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Administration and Programs

Harvard Depository

Harvard Depository

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The Harvard Depository (HD), which completed its 23rd year of service in FY 2009, is a high-density, offsite storage facility shared by the Harvard libraries and located 30 miles west of Cambridge. Research libraries and consortia worldwide have emulated the innovative design of the Harvard Depository.

Holdings

As of the end of FY 2009, the Depository held in storage nearly 7.8 million items comprising various media, including books, records boxes, microformats, films, etc. Of this number, books and archival material comprise approximately 7.3 million items. 

New Accessions

New accessions in FY 2009 were 478,543 discrete items. Books made up the majority of new accessions, with 440,000 individual volumes accessioned. Widener Library transferred 226,784 new items to the HD in FY 2009. Other Harvard library clients with substantial transfer rates were the Fine Arts Library (37,314), the Harvard Law School Library (29,266), the Harvard–Yenching Library (58,945), and Government Documents (17,072). MIT Libraries also transferred 50,001 books, the largest by far of the non-Harvard HD clients. Records management clients transferred 6,223 boxes of records in FY 2009. 

Circulation

The HD staff continued its excellent performance by successfully fulfilling 100% of the valid retrieval requests that were submitted, a remarkable achievement that has become an expectation among clients.  All requested retrievals were delivered on the next business day or within 24 hours of the request.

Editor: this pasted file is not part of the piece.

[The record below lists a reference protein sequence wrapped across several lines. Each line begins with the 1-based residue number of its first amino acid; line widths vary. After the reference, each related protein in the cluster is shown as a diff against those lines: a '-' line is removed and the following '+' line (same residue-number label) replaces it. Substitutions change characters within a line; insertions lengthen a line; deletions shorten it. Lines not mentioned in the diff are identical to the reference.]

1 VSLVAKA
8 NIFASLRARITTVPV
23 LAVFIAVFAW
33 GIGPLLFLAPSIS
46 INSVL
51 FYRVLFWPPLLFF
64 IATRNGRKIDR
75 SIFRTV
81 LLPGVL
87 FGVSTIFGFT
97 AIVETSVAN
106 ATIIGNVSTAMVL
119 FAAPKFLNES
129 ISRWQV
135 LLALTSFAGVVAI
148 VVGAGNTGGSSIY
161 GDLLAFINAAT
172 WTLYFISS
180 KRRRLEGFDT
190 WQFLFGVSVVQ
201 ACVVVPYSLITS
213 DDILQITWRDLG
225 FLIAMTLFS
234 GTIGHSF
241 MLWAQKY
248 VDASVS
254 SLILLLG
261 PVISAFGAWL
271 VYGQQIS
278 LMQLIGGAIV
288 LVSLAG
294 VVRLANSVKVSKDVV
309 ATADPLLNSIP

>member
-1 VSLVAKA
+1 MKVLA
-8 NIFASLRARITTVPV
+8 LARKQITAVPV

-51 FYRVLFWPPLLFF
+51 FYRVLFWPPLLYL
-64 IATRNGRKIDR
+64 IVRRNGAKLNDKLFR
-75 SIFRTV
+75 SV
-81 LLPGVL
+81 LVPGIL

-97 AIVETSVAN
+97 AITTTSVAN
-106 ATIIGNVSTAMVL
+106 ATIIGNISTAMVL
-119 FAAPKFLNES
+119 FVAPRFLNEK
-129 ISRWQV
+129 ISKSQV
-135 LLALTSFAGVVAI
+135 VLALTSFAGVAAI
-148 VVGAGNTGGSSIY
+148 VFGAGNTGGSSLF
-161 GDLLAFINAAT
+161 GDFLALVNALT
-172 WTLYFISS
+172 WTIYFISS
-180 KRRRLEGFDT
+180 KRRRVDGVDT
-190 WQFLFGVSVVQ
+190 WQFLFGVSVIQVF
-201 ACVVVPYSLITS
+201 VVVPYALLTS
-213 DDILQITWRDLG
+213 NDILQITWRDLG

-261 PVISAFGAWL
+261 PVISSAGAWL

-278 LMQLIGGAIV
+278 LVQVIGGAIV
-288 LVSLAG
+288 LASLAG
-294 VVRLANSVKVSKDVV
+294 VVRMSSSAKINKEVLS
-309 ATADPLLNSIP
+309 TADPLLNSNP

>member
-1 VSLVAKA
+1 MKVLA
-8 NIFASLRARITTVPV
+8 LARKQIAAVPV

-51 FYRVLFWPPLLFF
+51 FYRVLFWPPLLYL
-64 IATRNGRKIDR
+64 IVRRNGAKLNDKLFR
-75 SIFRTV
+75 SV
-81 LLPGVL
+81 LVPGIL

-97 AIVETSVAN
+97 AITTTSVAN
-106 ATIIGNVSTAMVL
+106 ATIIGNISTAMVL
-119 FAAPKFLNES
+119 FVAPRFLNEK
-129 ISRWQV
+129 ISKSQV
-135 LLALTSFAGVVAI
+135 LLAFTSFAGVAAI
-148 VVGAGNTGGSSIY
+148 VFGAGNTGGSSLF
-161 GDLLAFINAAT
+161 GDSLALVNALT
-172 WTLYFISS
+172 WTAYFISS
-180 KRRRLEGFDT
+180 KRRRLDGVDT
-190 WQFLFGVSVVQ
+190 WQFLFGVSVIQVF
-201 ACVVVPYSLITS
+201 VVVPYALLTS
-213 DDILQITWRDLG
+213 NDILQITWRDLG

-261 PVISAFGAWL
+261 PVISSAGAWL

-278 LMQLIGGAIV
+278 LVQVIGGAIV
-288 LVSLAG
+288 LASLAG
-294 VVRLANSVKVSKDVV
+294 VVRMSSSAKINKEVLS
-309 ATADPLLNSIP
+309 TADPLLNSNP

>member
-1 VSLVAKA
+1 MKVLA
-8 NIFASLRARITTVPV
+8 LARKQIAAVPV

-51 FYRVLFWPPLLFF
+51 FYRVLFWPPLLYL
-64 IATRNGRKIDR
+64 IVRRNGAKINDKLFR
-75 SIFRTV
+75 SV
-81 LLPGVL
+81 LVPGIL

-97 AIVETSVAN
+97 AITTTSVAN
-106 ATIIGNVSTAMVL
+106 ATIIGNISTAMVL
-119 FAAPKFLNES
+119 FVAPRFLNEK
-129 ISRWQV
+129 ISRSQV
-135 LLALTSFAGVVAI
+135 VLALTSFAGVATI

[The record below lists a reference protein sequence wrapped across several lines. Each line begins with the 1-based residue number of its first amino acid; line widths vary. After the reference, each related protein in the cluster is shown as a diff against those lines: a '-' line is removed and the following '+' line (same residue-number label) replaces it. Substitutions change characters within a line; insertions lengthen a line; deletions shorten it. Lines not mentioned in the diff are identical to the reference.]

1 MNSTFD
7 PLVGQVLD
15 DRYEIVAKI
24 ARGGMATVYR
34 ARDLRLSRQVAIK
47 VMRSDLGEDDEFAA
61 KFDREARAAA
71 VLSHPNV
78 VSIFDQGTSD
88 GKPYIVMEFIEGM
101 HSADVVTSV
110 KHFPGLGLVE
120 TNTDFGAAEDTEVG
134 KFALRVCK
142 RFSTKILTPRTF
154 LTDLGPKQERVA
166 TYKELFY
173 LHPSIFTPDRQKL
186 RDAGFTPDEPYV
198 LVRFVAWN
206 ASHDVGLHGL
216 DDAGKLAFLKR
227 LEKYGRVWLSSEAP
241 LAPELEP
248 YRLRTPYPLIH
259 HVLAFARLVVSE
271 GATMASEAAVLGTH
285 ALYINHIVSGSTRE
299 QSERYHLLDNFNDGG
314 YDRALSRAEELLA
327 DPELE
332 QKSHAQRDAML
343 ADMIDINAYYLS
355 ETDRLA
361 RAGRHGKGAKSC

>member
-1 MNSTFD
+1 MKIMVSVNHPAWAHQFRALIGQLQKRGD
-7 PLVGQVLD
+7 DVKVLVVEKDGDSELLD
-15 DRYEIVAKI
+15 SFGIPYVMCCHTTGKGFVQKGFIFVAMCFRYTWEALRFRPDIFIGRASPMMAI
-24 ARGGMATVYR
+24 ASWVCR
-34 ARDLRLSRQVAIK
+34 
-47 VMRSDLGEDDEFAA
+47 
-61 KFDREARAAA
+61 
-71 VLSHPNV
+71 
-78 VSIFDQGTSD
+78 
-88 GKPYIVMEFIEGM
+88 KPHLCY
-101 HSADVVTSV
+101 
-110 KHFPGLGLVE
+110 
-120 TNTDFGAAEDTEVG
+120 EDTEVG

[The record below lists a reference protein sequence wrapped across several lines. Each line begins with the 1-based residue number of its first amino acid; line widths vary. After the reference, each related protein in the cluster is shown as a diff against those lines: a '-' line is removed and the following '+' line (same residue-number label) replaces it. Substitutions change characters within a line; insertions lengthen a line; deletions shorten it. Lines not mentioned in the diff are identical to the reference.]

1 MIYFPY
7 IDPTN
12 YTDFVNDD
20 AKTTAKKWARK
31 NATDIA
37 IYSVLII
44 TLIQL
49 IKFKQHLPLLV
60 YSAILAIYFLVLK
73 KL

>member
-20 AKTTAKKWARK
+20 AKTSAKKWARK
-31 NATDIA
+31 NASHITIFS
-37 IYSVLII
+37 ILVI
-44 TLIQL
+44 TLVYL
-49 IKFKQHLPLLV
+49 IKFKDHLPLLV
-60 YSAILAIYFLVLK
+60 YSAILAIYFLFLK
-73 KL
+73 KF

220,301 items were retrieved in FY 2009, or 2.83% of total holdings. Library users placed 159,397 retrieval requests using the HOLLIS–HD request interface, an increase of 5.1% over the previous year. All non-HOLLIS requests for services and supplies are submitted through interactive forms on the HD web site and account for the remainder of the retrievals, nearly 61,000 requests. There were 13,056 retrieval requests from Widener Library's Interlibrary Loan department in FY 2009, an increase of 14% from FY 2008. 

Ten library depositors recorded more than 2,000 retrievals each, some substantially more than 2,000, and comprised 93.5% of all library retrievals. As always, Widener Library recorded the highest number of retrievals at 147,428.  Records management clients had 5,538 retrievals over the course of FY 2009, consistent with FY 2008.

Courier Activity

The HD courier vans made 6,479 customer deliveries over the course of the fiscal year, an average of 26 individual stops per day for circulation. Among these stops, the couriers delivered to clients 63,725 BSF (book storage feet: i.e., one records box is the equivalent of 2.21 BSF, and one book is approximately .1 BSF) of retrieved material, and brought back to the HD 46,348 BSF of material to be reshelved. The couriers also picked up 35,834 BSF of material being transferred to the HD. The total volume of material carried by the HD courier vans totaled 145,907 BSF, an increase of 8% from FY 2008. The HD now runs three courier vans on a daily basis to respond to the increasing circulation figures.

Physical Space